Jethro Tull
Features // 9 Articles
Columns // 5 Articles
Reviews // 10 Articles
Blogs // 2 Articles
Media // 1 Articles
//Features

The 100 Best Classic Progressive Rock Songs: Part 5, 20-1
31 Mar 2017 // 2:21 AM

Welcome back, my friends to the show that never ends. It's the 100 best classic progressive rock songs.

The 100 Best Classic Progressive Rock Songs: Part 4, 40-21
29 Mar 2017 // 9:00 PM

Welcome back, my friends to the show that never ends. It's the 100 best classic progressive rock songs.

//Columns

Reappraising Ian Anderson's 'Minstrel in the Gallery'
4 Aug 2015 // 9:30 PM

Minstrel in the Gallery seems as autobiographical as any Jethro Tull album, before or after, and there is a vulnerability and sensitivity that the songwriter was simply growing into.

Jethro Tull: Back to Basics (Sort Of)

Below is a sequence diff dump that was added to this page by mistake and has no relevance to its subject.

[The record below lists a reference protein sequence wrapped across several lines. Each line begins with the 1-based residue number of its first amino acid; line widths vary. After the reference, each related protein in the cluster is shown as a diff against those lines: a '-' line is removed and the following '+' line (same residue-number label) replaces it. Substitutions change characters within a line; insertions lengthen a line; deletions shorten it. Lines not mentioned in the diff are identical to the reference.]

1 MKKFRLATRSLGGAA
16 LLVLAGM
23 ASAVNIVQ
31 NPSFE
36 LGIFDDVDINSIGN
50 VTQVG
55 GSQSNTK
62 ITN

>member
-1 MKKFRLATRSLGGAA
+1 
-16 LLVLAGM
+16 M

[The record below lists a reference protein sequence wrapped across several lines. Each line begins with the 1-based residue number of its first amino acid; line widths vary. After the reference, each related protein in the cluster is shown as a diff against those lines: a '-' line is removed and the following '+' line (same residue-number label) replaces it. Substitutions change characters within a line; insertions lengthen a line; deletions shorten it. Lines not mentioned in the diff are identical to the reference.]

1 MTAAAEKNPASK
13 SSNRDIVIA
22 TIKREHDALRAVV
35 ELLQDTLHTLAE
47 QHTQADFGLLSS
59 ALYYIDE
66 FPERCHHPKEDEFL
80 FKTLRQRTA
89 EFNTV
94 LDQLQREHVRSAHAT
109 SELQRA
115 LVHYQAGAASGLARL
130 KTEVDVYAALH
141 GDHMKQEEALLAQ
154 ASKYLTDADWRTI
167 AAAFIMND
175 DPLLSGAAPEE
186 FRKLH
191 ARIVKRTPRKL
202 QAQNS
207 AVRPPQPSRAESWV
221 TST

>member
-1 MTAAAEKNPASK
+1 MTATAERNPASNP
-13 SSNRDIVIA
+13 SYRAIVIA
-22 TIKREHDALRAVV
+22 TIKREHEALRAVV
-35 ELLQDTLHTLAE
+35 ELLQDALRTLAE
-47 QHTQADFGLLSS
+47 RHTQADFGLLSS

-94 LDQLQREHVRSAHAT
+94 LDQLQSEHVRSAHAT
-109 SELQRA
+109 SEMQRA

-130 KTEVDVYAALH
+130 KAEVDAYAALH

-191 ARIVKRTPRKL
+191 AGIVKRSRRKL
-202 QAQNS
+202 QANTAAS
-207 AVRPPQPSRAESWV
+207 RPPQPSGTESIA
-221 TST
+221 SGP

19 Mar 2015 // 9:30 PM

After the back-to-back-to-back brilliance of their previous three albums, a letdown seemed inevitable; amazingly, Ian Anderson & Co. raised the bar, instead.

//Reviews

Jethro Tull, Bricks, Plays, and Flirting with D'Isaster
3 Dec 2013 // 2:05 AM

Jethro Tull is one of progressive rock's longest-running bands. But is it progressive rock? If not, Ian Anderson and Co. have some explaining to do when it comes to Thick as a Brick and Passion Play.

Like The Dude, Jethro Tull's Ian Anderson Abides
17 Jul 2013 // 6:10 PM

What we get with Jethro Tull Around the World Live, is visual and sonic documentation of a legend aging (mostly with grace) before our eyes.

//Blogs

Jethro Tull - "Cold Wind to Valhalla (BBC Version)" (audio) (Premiere)
17 Apr 2015 // 7:15 AM

Hear an unreleased alternate take on the Minstrel in the Gallery cut "Cold Wind to Valhalla" in lead-up to that album's special edition 40th anniversary release, featuring new mixes by modern prog maestro Steven Wilson.

It Was 335 Years Ago Today: A Brief History of Jethro Tull (Both of Them)
5 Apr 2009 // 9:00 PM

Without Jethro Tull there would be no Jethro Tull

//Mixed media
//Blogs

NYFF 2017: 'Mudbound'

// Notes from the Road

"Dee Rees’ churning and melodramatic epic follows two families in 1940s Mississippi, one black and one white, and the wars they fight abroad and at home.

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